From the Field

Stories from teachers and students in our schools


Reviews of software, websites, books, materials, conferences and events

Subject Areas

Languages, Social Science, Math, Science and Technology, Arts & Personal Development

Teaching and Learning

Learning theories in practice, educational approaches & structures for learning

Technologies for Learning

Technologies both good and bad - what to adopt, what to avoid


The other educators in children's lives

Home » Teaching and Learning

Terry Fox Run: interview with Debbie Laurie

Submitted by on September 13, 2011 – 9:16 am 3 Comments | 2,598 views

I just read a blog post which talked about 21st century skills for teachers and students. One of the aspects mentioned was the importance of community involvement. I had the opportunity to interview Debbie Laurie, a teacher in Port Cartier who has lived this for 30 years by getting involved and involving her students in the Terry Fox Run.


Debbie LaurieWhy did you get involved in the Terry Fox Run?

My dad died of lung cancer at the age of 43 in March 1976. When I turned on the news on April 12, 1980, and watched a young amputee dip his leg in the waters of St. John’s Harbour before undertaking a marathon to run across Canada to raise money for cancer research, I knew right then that I was witnessing something that was special. I followed his progress all summer and when, on September 1st, I heard that lung cancer had forced him to abandon his run, I cried along with millions of Canadians and knew that, if needed, I would do my part to help him succeed.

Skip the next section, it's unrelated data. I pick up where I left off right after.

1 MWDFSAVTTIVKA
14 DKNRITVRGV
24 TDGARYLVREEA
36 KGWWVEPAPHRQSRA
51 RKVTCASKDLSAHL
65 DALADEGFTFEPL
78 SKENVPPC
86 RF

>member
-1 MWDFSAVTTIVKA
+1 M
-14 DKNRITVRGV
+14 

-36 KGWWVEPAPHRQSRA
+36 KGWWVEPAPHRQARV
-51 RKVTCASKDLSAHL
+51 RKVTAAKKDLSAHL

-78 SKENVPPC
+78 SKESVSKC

How have you involved your students?

Every year our school has participated in the Terry Fox Community Run held on the third Sunday of September. Since 2005, we have joined forces with the two French elementary schools in Port-Cartier, and we all walk together on National School Run Day held at the end of September during school hours. I also read Eric Walters’ novel RUN with my class at the start of the school year (learn more about the book here). He has combined Terry’s story with that of a fictional troubled teen, and the kids learn all about the Marathon of Hope and Terry Fox in a well-written book!

What do you think it has done for your students?

I hope it has made them realize that anything is possible if you dare to dream and have the courage and perseverance to pursue that dream. I believe it has also helped sensitize them to what cancer patients go through and how important ongoing medical research is. It’s all about educating and passing the message on to future generations.

How do the parents feel about yours and your students’ participation?

They support me and have since the beginning. Many came out to walk in the community runs, and some even come out to walk with us on National School Run Day. They help their kids get sponsors as well, often at their workplace. Many of the French kids in the town call me Madame Terry Fox.

You have been doing this for many years, have any of your graduates kept involved?